The interventions of LEFT Architects inside the mosque are more modest in scale but their effect is no less striking. Thanks to a new rooflight spared out in the vaulted ceiling, daylight now bathes the white-painted walls. The rooflight is aligned towards Mecca, as we might expect, while also providing a glimpse of the minaret from the mosque interior. A concave shield of stainless steel adds a further dimension to the prayer space, again marking the direction of Mecca. The wooden screen against an opposite wall is shaped with the word for “read” in relief, calling worshippers to study the verses of the Koran attentively and critically.


Photo: Bahaa Ghoussainy

Photo: Iwan Baan


A concrete box, slender and elegant though it may be, is not something one normally associates with a synagogue. Nonetheless, the budget and the optimal use of the site made this the preferred form for the new synagogue of the Liberal Jewish Community in Amsterdam. That the Amsterdam architecture firm SeARCH opted for a rationalistic form had further reasons, however. The synagogue board of management requested a contemporary appearance. And the Jewish diaspora had in any case developed less of a distinct architectural style for its synagogues in comparison to mosques and churches. That turned out to be an advantage: it left SeARCH’s hands free to make an original design that accorded with the openness and contemporaneity of the Liberal Jewish congregation.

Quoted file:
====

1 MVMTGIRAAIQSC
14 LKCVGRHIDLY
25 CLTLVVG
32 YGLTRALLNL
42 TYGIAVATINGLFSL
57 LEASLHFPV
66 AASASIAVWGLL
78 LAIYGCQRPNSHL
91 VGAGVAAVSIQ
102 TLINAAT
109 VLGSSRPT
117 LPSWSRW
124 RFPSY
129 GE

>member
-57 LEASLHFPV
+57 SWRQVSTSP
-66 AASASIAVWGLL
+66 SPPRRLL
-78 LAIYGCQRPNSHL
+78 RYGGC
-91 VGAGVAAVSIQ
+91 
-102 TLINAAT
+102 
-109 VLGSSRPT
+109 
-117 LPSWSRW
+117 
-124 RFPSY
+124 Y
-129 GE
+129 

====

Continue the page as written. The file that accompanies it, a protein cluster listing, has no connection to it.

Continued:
Despite its neutral form, the building immediately presents itself as a synagogue due to the excision of a gigantic menorah from the facade. This branched candelabrum has held a historic place in Jewish custom as a symbol of enlightenment. In the interior, it becomes clear how cleverly this religious symbol has been integrated into the architecture. Conceptually, the building may be seen as a volume into which openings are carved.